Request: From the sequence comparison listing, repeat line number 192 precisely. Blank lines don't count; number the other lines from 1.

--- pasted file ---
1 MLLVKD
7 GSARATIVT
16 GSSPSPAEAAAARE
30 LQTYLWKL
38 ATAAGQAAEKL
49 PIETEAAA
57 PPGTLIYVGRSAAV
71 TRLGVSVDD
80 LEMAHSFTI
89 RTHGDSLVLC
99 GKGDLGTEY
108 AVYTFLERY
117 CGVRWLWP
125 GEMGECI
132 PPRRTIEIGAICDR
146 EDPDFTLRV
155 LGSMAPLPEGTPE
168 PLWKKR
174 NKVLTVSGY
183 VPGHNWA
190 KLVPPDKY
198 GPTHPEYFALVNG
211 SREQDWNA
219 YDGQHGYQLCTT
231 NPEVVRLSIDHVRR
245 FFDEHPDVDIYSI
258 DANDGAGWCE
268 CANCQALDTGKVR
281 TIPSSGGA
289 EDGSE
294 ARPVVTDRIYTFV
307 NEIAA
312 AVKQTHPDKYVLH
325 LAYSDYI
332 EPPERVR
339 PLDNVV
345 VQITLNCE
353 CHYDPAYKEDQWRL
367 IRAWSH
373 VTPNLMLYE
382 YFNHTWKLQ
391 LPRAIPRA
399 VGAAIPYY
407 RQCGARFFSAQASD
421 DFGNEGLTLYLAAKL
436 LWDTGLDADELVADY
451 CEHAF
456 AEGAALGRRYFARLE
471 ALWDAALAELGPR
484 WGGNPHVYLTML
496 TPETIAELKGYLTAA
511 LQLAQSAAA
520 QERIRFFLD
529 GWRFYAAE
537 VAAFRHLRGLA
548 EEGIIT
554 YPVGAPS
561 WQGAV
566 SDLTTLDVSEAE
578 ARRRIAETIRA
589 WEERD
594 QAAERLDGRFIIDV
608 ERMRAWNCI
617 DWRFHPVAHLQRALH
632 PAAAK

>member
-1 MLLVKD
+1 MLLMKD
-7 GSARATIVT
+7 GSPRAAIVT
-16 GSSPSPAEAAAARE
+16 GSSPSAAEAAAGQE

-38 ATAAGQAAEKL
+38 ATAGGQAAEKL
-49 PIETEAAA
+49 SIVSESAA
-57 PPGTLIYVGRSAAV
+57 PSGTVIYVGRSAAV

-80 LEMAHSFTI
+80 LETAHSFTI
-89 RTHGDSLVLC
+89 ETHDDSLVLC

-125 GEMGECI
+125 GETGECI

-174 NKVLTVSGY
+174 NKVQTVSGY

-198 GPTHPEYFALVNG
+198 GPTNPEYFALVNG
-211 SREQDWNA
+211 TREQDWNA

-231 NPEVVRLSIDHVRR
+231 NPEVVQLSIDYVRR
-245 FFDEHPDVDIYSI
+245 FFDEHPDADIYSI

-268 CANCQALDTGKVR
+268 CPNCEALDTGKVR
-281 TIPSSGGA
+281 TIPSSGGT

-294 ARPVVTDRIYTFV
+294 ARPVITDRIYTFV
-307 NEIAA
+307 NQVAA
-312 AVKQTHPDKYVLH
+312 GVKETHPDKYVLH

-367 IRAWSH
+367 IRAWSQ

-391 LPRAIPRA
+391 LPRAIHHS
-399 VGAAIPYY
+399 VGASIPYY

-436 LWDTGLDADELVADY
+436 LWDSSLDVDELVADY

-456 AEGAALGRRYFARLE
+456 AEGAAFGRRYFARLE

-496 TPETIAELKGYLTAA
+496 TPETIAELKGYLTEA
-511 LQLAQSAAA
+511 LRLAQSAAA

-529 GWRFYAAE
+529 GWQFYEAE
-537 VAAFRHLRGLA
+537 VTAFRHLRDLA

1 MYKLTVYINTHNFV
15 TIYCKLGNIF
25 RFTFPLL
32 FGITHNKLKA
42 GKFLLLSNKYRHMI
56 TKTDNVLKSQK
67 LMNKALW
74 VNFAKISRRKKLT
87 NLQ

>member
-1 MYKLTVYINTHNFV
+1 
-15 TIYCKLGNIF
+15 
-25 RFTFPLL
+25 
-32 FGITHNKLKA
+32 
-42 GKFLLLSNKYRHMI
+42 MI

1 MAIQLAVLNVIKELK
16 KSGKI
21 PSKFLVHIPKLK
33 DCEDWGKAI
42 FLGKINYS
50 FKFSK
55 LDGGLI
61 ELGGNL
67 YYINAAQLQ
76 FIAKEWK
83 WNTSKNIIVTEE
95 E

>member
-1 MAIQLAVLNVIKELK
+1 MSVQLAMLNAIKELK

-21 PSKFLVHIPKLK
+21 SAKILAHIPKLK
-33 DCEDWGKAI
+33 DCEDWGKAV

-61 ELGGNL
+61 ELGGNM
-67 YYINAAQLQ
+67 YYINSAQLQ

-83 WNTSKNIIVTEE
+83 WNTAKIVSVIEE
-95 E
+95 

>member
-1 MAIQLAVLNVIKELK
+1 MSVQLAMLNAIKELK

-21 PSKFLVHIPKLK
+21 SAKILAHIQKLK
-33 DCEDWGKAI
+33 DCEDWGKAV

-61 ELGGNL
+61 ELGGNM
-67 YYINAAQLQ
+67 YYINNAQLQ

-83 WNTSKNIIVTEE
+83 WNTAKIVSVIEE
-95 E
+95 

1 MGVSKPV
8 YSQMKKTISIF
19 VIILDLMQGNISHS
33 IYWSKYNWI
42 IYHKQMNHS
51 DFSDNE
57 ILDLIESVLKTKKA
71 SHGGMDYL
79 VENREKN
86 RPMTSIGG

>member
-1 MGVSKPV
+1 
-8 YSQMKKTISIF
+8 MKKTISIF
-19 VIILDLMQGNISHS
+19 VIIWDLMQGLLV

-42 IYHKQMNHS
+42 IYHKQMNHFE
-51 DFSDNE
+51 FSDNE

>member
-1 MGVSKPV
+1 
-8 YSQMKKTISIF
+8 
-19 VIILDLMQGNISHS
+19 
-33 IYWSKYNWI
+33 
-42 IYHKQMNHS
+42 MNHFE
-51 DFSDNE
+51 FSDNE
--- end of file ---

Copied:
71 SHGGMDYL